Robert Hochmuth remembers about 30 years ago when researchers with the University of Florida Institute of Food and Agricultural Sciences Suwanee Valley Agricultural Extension Center showed watermelon growers how to use transplants instead of direct seeding. UF/IFAS Extension agents encouraged growers to use plastic mulch instead of bare ground planting, and to switch from overhead to drip irrigation.
"We wanted to help them adopt best management practices that would decrease the use of water, fertilizer and fuel," said Hochmuth, UF/IFAS Extension center director and regional specialized agent. "In the end, they have not only seen their crop yields increase, but have also helped the environment and reduced the use of resources."
Over the past 30 years, virtually all Suwannee Valley watermelon growers‚Äîabout 40‚Äîhave reduced the use of water, fuel and fertilizer, and improved efficiency by switching to best management practices introduced by UF/IFAS Extension agents, Hochmuth said.
"Nearly one-third of all Florida watermelons are grown in the Suwannee Valley," said Kevin Athearn, regional specialized agent and co-leader of the watermelon industry study. "So, we wanted to help growers improve the way they grow produce and increase their market share. While most growers started experimenting with plastic much during the 1990s, all had fully transitioned by 2000."
The results have been astounding.
Growers who participated in a 2016 UF/IFAS survey reported a 50 percent to 80 percent reduction in water use per acre, with the average being 67 percent, Hochmuth said. The growers are saving as much in fuel costs, and 15 percent to 30 percent reduction in applied nitrogen, he said.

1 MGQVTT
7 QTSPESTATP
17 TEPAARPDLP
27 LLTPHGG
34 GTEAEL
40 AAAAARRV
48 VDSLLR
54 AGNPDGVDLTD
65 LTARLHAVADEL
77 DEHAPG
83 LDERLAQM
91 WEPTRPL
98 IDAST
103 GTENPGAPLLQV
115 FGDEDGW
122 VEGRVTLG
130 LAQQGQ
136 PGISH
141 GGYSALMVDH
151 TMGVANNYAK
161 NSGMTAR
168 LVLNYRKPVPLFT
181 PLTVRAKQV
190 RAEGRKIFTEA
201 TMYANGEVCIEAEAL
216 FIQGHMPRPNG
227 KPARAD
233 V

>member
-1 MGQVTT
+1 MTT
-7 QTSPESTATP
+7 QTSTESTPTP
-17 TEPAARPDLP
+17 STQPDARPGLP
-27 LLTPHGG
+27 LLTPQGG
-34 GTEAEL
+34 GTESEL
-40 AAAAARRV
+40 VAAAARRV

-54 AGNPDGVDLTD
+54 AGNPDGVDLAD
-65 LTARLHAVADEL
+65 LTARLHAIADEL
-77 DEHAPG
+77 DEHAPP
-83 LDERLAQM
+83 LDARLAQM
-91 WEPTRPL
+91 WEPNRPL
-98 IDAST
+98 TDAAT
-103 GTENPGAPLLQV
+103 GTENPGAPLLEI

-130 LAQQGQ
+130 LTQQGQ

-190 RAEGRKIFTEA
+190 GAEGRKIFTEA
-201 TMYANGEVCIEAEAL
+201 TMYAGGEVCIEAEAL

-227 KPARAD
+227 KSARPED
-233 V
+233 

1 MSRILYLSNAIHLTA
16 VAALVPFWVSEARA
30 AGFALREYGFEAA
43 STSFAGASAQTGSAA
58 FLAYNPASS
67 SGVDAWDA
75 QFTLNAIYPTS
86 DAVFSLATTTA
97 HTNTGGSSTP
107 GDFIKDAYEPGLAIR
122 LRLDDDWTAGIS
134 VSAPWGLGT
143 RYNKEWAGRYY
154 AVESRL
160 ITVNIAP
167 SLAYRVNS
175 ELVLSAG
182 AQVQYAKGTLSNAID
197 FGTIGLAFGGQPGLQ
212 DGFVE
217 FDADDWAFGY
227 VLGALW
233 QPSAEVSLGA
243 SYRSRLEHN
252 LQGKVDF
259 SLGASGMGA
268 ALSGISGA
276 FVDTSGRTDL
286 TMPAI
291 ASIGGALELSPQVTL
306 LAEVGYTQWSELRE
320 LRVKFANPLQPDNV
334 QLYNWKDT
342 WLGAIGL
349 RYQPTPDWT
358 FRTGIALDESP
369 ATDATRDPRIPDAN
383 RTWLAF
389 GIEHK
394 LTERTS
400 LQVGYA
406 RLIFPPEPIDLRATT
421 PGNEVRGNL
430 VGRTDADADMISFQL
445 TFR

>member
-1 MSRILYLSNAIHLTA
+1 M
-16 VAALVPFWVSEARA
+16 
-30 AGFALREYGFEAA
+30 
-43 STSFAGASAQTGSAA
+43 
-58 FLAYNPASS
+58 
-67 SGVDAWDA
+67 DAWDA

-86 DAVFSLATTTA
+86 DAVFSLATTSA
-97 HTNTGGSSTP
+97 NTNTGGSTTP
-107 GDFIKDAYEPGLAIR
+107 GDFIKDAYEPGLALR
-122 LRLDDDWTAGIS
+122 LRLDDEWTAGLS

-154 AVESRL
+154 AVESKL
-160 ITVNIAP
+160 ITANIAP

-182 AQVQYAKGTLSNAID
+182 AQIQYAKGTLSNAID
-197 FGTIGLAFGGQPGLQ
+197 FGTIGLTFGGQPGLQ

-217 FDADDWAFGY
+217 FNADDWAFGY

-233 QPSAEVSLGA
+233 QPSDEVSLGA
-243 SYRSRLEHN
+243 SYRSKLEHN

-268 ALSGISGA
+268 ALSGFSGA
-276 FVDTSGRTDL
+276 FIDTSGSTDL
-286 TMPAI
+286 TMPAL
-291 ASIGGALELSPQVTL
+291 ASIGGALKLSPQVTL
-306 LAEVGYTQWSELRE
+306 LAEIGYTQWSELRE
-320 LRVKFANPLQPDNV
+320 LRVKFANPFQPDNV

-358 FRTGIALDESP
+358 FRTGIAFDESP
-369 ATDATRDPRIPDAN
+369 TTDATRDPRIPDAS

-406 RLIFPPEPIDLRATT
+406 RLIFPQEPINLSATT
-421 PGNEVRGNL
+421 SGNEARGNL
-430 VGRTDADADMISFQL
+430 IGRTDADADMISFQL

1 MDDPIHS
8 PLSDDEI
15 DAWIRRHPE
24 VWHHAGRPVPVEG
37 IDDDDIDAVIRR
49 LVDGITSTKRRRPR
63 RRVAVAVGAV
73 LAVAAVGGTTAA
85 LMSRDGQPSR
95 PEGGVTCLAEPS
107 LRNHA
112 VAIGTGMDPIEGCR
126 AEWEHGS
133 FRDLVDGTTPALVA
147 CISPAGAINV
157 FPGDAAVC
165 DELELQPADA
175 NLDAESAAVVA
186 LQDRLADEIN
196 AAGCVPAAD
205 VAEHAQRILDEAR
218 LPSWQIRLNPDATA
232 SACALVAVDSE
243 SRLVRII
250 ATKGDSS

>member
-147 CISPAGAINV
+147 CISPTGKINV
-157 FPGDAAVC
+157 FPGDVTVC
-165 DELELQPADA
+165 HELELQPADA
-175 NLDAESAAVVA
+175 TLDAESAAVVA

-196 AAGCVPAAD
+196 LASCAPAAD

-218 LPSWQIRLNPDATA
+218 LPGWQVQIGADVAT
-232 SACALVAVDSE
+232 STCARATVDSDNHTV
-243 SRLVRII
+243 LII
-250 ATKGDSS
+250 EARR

Also, watermelon yields have increased dramatically over the time period with fewer natural resources, Athearn said. Growers said their yields per acre have increased from 25,000 to 40,000 pounds per acre in the early 1990s to 50,000 to 60,000 pounds per acre today, he said.
"This means that on the 6,000 acres of watermelons grown in the Suwannee Valley region, irrigation changes made by those growers alone have saved approximately 2 billion gallons of water per year," Hochmuth said. Athearn calculated the annual water savings achieved by Suwannee Valley watermelon growers to be equivalent to the annual amount of water used by about 65,000 Florida residents. "Fuel savings are about 120,000 gallons per year, and nitrogen savings are approximately 180,000 pounds per year."
The changes to best management practices by watermelon growers in Suwannee Valley mean that less nitrogen and less water leach into the ground, Hochmuth said. "This indicates a substantial reduction in potential negative impacts from watermelon production on the region's water quality and demonstrates the commitment of these growers to conserve Florida's natural resources," he said.
Jody Land, owner of Jody Land Farms in Branford, Florida, said he has seen a drastic change in his operation. "Years ago, we would use a stationary system and the ground would get over-soaked. That meant the fertilizer would leach into the ground and we would have to add more," Lundy said. "Thanks to the UF/IFAS best management practices, farming has come a long way. We can see the savings in money, fertilizer, water and time. The chain stores want a quality grown watermelon and now we can provide that."